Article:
Tomorrow, we are flying back home: the City of Lights, the land of gastronomy, the paradise of wine connaisseurs and literature passionated. My beloved Paris, here we come!
Actually we are going to MY home.
My children are born and raised in Asia and know Thailand and the Philippines far better than France. Sushi, pad thai, pancit and even kimchi are much more often on the menu than ratatouille or clafoutis.
They eat Asian, speak Asian, but much to my daughter’s despair, they’ll never look Asian. All the compliments Ms Attila can get on her curly golden hair, her long black eyelashes and her priceless white skin are meaningless to her. All that she wants is to look just like her classmates!
A month ago, her school had 4-week program called “Continents”. They invited the parents of the foreign students to run a short presentation on their country to their kids’ classmates. Guess who was the French Ambassador?
I took the kids on a trip to Paris, dressed them like French people in winter and we had a snack with Petits Beurre and Chocolate (Mr Attila Sr being Swiss, Toblerone was a must share!). It was hilarious to see the kids trying the winter socks, most of the Filipino thought they were long gloves for summer (“like the ones of the habal habal (motorcycle) driver M’am“). The Japanese, usually pretty shy, were so proud to complement my stories on “what winter feels like”. Ms Attila’s best friend Isabella eventually summed it up :” I got it M’am, it is like in Frozen“. Thanks Disney for facilitating cross cultural communication!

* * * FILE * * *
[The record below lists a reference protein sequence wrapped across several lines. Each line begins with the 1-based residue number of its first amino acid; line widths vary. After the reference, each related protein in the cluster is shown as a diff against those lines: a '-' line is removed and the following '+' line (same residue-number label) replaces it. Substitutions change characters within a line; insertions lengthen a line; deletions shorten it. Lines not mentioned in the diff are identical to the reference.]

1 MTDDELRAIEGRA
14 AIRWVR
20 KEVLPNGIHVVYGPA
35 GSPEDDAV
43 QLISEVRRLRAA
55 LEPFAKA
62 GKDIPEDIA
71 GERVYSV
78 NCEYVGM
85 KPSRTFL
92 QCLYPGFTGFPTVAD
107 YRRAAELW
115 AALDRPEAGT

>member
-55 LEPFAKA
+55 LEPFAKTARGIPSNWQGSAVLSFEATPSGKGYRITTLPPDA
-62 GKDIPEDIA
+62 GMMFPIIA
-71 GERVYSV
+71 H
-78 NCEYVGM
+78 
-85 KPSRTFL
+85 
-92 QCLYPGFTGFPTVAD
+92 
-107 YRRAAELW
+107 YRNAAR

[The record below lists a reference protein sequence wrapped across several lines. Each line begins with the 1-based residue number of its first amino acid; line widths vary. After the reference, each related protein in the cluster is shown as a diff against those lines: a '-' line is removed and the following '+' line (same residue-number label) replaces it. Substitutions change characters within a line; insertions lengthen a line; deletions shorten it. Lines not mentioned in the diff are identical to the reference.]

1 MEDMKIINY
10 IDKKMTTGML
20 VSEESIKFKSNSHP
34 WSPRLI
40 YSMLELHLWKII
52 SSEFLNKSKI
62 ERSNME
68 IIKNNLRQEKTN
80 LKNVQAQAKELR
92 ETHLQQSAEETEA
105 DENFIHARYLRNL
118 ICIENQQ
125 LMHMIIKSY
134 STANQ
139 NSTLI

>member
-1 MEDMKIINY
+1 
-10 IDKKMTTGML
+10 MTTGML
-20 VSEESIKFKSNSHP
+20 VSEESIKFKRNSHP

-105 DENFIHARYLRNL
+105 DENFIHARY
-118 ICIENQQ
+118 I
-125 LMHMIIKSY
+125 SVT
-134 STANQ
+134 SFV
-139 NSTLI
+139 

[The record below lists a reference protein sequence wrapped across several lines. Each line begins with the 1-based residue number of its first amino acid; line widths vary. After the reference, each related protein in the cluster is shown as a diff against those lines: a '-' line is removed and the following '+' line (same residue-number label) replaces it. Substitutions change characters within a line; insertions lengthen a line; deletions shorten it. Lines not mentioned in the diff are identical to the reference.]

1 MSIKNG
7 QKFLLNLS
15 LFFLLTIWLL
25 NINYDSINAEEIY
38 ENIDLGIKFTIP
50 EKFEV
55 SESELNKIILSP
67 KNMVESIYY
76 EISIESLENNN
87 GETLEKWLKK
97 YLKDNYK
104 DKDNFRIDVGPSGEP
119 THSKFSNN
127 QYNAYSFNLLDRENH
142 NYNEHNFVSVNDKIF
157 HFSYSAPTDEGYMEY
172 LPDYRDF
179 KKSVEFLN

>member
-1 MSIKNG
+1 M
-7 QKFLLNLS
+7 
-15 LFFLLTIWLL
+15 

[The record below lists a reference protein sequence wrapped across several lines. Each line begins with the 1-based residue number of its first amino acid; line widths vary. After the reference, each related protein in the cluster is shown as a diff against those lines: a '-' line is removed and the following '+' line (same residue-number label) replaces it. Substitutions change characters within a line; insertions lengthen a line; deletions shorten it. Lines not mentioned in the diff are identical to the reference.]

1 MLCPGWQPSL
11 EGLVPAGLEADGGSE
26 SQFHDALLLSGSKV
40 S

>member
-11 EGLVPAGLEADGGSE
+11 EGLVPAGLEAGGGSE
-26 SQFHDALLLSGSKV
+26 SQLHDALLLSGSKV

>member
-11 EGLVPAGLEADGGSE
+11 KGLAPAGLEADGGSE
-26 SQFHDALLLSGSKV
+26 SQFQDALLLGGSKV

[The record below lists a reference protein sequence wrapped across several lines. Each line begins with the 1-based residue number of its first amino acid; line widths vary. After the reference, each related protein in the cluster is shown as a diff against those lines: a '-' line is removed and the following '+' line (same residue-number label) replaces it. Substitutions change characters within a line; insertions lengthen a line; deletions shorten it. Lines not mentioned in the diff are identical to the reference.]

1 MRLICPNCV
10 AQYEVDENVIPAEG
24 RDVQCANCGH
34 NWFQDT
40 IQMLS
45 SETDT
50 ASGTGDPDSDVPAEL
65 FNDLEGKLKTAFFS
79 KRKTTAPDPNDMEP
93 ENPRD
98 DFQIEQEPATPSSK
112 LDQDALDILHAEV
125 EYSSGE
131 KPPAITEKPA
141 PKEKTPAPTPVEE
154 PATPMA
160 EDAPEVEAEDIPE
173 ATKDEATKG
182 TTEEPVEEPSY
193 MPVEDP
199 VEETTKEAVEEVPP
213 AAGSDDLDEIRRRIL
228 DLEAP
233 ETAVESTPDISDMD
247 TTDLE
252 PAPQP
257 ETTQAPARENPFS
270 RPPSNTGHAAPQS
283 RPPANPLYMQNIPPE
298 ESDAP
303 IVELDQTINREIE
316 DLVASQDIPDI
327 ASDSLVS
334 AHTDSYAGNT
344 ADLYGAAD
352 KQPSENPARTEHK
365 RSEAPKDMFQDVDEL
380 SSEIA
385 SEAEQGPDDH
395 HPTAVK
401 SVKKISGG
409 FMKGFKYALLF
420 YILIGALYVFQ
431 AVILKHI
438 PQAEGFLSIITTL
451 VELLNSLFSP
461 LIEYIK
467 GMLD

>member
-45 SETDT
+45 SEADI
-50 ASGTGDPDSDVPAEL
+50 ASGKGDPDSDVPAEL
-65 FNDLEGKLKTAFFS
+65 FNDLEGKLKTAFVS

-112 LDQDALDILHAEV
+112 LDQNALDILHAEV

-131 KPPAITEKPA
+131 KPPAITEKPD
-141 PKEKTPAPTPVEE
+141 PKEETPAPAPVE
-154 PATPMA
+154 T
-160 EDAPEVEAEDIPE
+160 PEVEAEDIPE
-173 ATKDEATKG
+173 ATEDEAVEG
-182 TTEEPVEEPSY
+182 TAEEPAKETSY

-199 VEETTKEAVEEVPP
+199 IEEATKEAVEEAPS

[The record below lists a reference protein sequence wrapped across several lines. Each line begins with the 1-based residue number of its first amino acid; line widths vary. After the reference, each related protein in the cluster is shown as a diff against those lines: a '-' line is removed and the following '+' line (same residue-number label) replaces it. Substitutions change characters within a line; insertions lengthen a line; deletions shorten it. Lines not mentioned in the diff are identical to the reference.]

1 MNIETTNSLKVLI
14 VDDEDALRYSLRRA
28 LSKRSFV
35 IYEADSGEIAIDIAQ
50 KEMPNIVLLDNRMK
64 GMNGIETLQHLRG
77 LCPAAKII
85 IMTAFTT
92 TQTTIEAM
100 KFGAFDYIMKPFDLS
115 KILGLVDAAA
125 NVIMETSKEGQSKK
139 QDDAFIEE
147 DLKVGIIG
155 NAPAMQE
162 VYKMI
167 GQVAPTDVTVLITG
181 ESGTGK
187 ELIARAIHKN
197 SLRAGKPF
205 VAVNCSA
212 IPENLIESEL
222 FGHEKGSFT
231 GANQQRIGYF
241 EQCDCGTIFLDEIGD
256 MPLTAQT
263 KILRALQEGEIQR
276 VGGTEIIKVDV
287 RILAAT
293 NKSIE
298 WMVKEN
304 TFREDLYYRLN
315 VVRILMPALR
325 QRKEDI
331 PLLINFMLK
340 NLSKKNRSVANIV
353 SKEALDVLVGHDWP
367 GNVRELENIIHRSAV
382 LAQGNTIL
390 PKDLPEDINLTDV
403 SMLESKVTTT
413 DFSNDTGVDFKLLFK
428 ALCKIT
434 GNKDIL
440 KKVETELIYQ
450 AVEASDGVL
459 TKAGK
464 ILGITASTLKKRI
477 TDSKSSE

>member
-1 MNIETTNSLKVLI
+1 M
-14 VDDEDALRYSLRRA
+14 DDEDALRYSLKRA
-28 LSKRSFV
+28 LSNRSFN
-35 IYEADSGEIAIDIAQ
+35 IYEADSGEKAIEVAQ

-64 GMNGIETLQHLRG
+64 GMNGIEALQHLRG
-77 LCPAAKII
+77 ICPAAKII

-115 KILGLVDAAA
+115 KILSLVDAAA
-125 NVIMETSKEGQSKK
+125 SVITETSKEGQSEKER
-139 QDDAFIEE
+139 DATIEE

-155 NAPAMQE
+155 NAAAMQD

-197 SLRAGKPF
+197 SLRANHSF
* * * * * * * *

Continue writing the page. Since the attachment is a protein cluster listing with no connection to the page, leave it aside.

I told the kids they would have chocolate only if they can ask me in French. They are amazing at mimetic accents and repeating sounds they are probably hearing for the first time. The youngest the best, they are not shy, they don’t think their accent is not good enough. They are natural born communicators.
Ms Attila was my assistant. She helped her classmates in repeating the French words, and was so happy to share her little knowledge about France. She would actually talk more than me (yes, gotta be my daughter !). We had a lovely time, and I really appreciated how confident she’d become.
When I picked her up at school at the end of the day, she was so proud to tell me that all her classmates and all the teachers wanted to visit Paris ! (who wouldn’t want to visit a town where we can have chocolate even for breakfast and as many French fries as we want, any hour of the day?).
We are living tomorrow to Paris and on top of the excitement to hug the whole French family again and eat all the treats her mothers is fantasizing about, Ms Attila is on a mission: To take pictures and collect stories to share with her classmates. I noticed that since our little session, she does not care about straightening her hair anymore, and she even told me she actually loves her blond hair now. “You know Mum, in France people have so many different colours of hair. Plus, Briana said my hair is like Anna’s“. (Frozen, thanks again for easing our way in Asia!).
Some day, we’ll move back to Europe, and I tell her this story again. Once upon a time, she and her brother were the foreigners, and they looked very different from their classmates.But their friends welcomed them and we shared our stories and our snacks. I’ll remind Ms Attila how she’d felt after our session, and that she has the power to make people feel as content as she’s been since then.
(In response to W Daily Post on Friends)